Following on from our article on pages 54-55 of the Autumn/Winter 2013 edition of the More To Death magazine ( where we spoke about why it has taken such a long time to join the Association of Natural Burial Grounds, I have now been asked if I would like to submit a follow up article on our relationship with families after the funeral, the sense of service we provide and how this provides a level of, for want of a better phrase, a ‘sense of job satisfaction’ as a Burial Ground Manager.

As I mentioned in the previous article, Tithe Green was opened in 1999 and I took the post of manager in 2010. Initially there was a period whereby a certain amount of discouragement of traditional memorialisation was required and visitors were actively encouraged to plant wildflowers as an alternative. As time marches on, I have found this to be an ongoing process, but it does allow me to ‘chat’ with visitors whenever I come across them at the Burial Ground.

I have often found that grieving friends and relatives just want to talk and for someone to listen and it can be even more comforting for them if that someone was not necessarily associated with their departed loved one – they just need to talk and I am happy to be the one that listens! One of the comments I have made is that I have heard all sorts of wonderful stories about all sorts of wonderful people and I feel extremely privileged in being able to share in the good memories that visitors have when at Tithe Green. There are also of course many comical memories and I believe that in itself can help the healing process.

For a number of families there is the tree planting ceremony or placing of plaques at graves and memorial trees. I always try to meet with families for this and again this is another opportunity to chat, to listen and to encourage families to become part of a growing community of people who are involved in developing a beautiful and natural legacy for future generations. I believe it is therefore very important to provide plenty of time for this and to not rush such ceremonies.

my dead god job 2I think it is also very important to listen to the opinions of everyone with regard to the way the Burial Ground is managed. There are some extremely knowledgeable people around and I have been fortunate to learn many things from many of these people in the short time I have been at Tithe Green. There is very much a balance to be achieved when providing families with their current needs of a final resting place for their loved ones whilst keeping an eye on the future and the direction the Burial Ground should take. Often when people understand what we are striving to achieve they are more than willing to help in this vision.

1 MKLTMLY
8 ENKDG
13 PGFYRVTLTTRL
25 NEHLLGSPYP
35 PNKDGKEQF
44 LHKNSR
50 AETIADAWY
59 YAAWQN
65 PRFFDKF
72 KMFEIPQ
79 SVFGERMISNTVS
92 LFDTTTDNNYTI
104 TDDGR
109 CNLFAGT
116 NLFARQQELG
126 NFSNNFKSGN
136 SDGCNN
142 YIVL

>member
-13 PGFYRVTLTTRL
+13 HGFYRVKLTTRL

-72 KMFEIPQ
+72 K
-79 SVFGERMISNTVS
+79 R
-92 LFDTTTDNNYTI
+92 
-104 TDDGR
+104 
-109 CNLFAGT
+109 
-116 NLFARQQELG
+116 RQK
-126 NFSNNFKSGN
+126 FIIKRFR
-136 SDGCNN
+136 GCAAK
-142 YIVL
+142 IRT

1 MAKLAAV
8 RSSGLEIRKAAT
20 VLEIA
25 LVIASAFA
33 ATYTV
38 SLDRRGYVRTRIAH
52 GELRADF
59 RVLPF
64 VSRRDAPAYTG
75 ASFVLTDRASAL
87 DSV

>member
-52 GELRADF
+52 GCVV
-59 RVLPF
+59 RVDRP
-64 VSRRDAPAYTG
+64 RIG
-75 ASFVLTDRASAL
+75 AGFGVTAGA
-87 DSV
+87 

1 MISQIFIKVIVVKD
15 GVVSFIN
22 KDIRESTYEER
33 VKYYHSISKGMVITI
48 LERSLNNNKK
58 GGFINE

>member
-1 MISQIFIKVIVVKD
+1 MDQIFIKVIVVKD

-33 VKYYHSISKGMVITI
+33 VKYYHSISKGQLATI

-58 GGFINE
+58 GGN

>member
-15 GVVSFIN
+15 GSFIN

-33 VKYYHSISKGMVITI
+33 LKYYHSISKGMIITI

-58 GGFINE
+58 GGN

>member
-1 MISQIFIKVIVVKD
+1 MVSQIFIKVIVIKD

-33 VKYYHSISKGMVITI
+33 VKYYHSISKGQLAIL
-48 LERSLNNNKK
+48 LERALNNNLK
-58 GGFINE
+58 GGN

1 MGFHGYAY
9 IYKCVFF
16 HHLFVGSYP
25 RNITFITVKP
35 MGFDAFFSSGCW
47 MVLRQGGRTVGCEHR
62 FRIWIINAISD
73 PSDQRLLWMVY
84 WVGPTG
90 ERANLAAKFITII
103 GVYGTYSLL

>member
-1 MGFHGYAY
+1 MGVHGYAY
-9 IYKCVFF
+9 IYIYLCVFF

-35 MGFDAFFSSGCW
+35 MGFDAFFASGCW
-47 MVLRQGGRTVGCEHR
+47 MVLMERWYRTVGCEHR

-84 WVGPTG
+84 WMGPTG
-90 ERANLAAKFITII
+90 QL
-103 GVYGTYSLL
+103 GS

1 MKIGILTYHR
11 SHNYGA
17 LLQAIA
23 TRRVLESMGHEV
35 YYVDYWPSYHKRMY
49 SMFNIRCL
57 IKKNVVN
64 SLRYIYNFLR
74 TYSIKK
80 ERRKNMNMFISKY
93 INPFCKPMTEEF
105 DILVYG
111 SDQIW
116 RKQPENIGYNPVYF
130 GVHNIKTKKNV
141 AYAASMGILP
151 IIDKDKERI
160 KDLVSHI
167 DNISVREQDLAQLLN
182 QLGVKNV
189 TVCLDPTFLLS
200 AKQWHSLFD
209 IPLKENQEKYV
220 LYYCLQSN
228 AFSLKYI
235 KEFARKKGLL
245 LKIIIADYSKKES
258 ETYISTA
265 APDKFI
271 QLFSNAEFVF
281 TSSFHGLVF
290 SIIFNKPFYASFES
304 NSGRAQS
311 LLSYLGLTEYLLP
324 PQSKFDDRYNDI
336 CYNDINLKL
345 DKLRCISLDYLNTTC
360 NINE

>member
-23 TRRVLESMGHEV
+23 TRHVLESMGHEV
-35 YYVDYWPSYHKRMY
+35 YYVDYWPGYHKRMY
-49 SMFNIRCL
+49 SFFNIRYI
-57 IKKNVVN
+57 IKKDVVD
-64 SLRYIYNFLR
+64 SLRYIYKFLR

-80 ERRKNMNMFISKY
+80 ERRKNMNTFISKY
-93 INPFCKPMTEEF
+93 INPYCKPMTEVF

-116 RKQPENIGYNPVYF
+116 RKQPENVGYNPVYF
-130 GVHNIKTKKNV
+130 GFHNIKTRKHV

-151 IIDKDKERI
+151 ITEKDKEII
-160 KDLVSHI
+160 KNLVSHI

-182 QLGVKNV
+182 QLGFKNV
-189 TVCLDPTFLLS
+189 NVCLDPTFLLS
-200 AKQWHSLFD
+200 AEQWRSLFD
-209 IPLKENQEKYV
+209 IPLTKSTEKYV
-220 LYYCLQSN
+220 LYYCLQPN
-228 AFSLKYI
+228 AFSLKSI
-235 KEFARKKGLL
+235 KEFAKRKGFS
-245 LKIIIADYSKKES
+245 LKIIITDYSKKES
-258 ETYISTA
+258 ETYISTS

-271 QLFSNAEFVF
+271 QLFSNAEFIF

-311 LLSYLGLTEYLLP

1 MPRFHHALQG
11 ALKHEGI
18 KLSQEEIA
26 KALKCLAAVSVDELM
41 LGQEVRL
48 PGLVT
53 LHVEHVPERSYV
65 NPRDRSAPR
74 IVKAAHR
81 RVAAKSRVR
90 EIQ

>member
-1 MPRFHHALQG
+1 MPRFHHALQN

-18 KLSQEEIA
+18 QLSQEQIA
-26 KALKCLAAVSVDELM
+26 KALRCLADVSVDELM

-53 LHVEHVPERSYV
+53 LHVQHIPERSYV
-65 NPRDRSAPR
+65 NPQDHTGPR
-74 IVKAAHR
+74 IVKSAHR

We have continued to run our Christmas ‘amnesty’ each year and I believe this is one the areas that we can provide a much needed service to our visitors. It is of course a very normal tradition to place wreaths on graves at this time of year and we are quite happy to see people doing so whether the wreaths are natural, plastic or whatever. We publish a date in our notice board when we carry out a clear up of Christmas items so people can arrange to remove them themselves should they wish to. We do still draw a line however and I have on one occasion had to remove baubles, garlands and fairies from a memorial tree! This practice also allows us to have a full clear up of the Burial Ground should there have been any inappropriate memorialisation from throughout the previous year but we are now finding very little, if any at all.

Over the last two years we have also organised an autumn wildflower planting event, which this year was held on 4th October. We publish the event in the Burial Ground notice board, on our website and also by e-mail. The event entails arranging for a local wildflower farm to set up a stall at the Burial Ground and sell flowers for planting throughout the site. Being experts in the growing of wildflowers they are also able to give help and advice to customers on which flowers/plants to buy and how best to plant them. We had a fantastic turnout for our first year and following feedback we have this year included tea, coffee and cakes for sale by a local vendor as well as having a portable toilet on site. Unfortunately there was a threat of rain for this year’s event but we were pleasantly surprised to find yet another fantastic turnout. What an uplifting sight to see groups of people all over the Burial Ground planting wildflowers on and around the graves!

Steve Barnes